regarded. We have long since exhausted our
treasury audourowu personal resources.
and tiHW 5.500 packages of petitions.
forms, and appeals are lying here folded
ami addressed, which we cannot mail
lor want of postage.
in meetlltlon or lo.ouo petitions and
appeals we extended the time for circu
lation to l-ebriiarv 1st, as we shall have
large presentations iu both House and
Senate in December, January, and Feb
we now owe $55 for printing. S3o for
labor, (folding, uddressiug, anil stamp
ing) and it wilt take 6,500xle$55 00 for
postage ou new petitions, so that it will
take $55 plus $25 plus $55$135, to put
in circulation the petitions we now have
on band. There are still 20,000 post
utllee towns that we have not been able
to reach with our petitions for lack of
means. Can you. will vou come to our
aid? Faithfully yours.
Sara J. Andrews Spencer,
Cb'ii Res. Co... Com. N. W S. A.
Spenceriau Business College, 7lh A S,
Washington, D. C.
Let me add my urgent appeal to tbe
above. Mrs. Spencer has done her ut
most, and cau do no more without help.
Truly yours,
Ellen Clarke Sargent,
Treasurer N. W. S. A.
1,733 De Salles St., Washington, D. C.
Tommy Tries to Smoke.
I've been sick.
Mamma said 'moking was a nasty,
dirty, disgraceful habit, aud bad for tbe
window curtains.
I'apa said it wasn't. He said all wise
men 'moked, aud that it was good for
rheumatism, aud that be didn't care for
the window curtains, not a that fiog
that bust and drown people, I forget it,s
name. And he said that woid-.j didn't
know mucb, anyway, and they couldn't
reason like men.
So the next day that papa wasn't nice
a bit that day I frew over the accawa
rium, aud I felt that I bad the rheuma
tism every time I went to sit down I
just got papa's pipe and loaded it aud
'moked it.
And they put mustard plasters on my
tumraick till tbey most burned a bole
in it, I guess.
I link they fought I was going to die.
I did. I fought so.
Mamma said I was going to be a little
cherub. Nurse said so, too; then she
went lo put an ozser mustard plaster on
and I didn't want her to, and sbe called
me something else. I guess tbat was
'cause I frew the mustard piaster in her
I don't want to be a cherub, anyway.
Cherubs are little boys without any
bodies or legs to them nothing but
little wings right back of their ears.
They can't haV?-.'iU8tard plasters ou
tbem. but then they dou'tv"ave much
Inn, aud I guess tbe augels Us9-U.,eQ1 for
playing marbles.
Tbe other augels are called syrups.
They wear night-gowns, and gold rings
about their beads, aud no end of wings.
Tbey haveu't anything much to do
except to tote around little harps aud
play lag aud loaf about ou the clouds.
But I wouldn't want to be a syrup un
less I could have a tail, too, like a mer
maid or a loholer.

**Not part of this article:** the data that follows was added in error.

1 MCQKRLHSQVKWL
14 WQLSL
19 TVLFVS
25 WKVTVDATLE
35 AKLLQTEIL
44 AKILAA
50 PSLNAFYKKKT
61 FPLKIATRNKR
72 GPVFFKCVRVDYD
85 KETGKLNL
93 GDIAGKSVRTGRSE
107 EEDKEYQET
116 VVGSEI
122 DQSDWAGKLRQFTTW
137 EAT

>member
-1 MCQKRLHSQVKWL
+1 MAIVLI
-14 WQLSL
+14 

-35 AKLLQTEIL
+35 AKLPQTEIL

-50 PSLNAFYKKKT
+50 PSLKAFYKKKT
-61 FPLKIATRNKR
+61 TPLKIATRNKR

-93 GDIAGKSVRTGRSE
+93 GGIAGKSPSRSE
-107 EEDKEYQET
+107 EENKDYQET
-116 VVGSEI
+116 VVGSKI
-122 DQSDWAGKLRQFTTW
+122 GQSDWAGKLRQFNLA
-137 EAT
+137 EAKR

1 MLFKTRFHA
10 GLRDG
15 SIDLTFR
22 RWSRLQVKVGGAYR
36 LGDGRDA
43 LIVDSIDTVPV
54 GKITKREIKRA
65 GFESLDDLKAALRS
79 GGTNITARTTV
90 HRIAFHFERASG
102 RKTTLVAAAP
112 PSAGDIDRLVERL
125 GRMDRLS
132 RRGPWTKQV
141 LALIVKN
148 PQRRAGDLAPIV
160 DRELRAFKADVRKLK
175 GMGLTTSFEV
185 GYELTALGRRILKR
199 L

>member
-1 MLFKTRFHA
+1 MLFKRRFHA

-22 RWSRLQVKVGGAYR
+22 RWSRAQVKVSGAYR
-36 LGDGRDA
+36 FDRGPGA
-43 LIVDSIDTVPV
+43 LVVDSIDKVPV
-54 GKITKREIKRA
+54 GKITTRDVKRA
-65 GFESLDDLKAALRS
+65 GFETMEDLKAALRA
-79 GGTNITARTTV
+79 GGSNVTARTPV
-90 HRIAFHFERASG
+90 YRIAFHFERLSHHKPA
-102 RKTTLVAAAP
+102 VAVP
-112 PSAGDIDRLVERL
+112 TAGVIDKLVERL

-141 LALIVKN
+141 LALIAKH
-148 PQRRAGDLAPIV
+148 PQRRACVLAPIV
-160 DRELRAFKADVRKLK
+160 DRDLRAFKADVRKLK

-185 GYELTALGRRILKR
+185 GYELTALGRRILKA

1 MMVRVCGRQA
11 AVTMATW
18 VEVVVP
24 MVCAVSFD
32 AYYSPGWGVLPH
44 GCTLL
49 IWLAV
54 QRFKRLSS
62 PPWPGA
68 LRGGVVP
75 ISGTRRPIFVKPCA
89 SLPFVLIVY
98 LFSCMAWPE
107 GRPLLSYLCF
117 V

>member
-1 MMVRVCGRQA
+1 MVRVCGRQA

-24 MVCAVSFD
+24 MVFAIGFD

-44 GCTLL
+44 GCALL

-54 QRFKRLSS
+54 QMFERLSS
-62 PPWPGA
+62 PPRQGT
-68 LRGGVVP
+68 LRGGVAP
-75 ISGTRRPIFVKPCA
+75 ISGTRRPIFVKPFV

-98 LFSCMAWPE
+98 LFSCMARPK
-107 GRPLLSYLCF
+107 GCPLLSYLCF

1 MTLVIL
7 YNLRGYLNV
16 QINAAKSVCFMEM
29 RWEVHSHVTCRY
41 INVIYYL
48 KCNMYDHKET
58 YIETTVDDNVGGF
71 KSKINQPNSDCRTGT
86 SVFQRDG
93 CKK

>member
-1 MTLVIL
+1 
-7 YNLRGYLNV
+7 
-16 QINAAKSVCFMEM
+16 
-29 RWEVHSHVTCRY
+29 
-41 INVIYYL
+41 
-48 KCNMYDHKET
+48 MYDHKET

Anyhow, I'd rather be little Tommy
for a while yet.
But I wou't 'moke again.
I guess mamma was right. Maybe
I'm something like a window i-urtaiu.
'Moking isn't good for me. I'uck.
Is Mars Inhabited? Is mis neigh
boring world the abode of living --features?
This question is beyond the pres
ent power of science to au-wer. But
would it not be strange beyond expres
sion if a world, with land aud water,
and dunging seasons, and appareutly
all tbe conditions required by life, so
like our earl'.) tbat it is even possible
that man eould exist upon us surface.
should roll on through theagesuuinbab-
iteil ami unenjoyeil? Uor earth teems
wltn lire in Its remotest corner, yet
some Martial astronomer may at this
moment be wondering what is the use
of us, ami whether our planet is the
abode of intelligent beinxs. After the
wonders that science has already
achieved, he would lie bold who should
say that this problem can never be
solved, unfortunately, we cannot bogie
for much from the improvement nf our
telescopes and the increase of their mag
nifying Miwer. The disturbances pro
duced by our atmosphere are aggravated
by every such increase. Bui when the
problem of life in other worlds is sofVed
If it ever shall be it seems safe to
say that it will tie l y thi-atteutivestudy
ofur near oeightior. The (Joiaxy.
Two friends, just married, were dis
cussing rapturously, as they congratu
lated each other, the merits aud charms
of their spouses. Said oue: "My wile
bus got the loveliest head of hair I ever
saw, even on the hair-renovator labels.
When she lets her hair down, the ends
fall to the floor." "That's nothing,"
replied the other; "when my wife lets
her hair down, it all falls to lhe floor."
"Doctor, my daughter seems to be go
ing blind, and she's just getting ready
for her wedding, lo! Oh, dear me.
what is to be done ?" "Let her go right
on with the wedding, madam, by ail
means. If anything cau open her eyes,
marriage will."
" Y-u .r- pi -( ' '
IniitT l I In- ' orri'fl '
lady. Simply aj,
1 a ciiromo."
ij i -f

xml | txt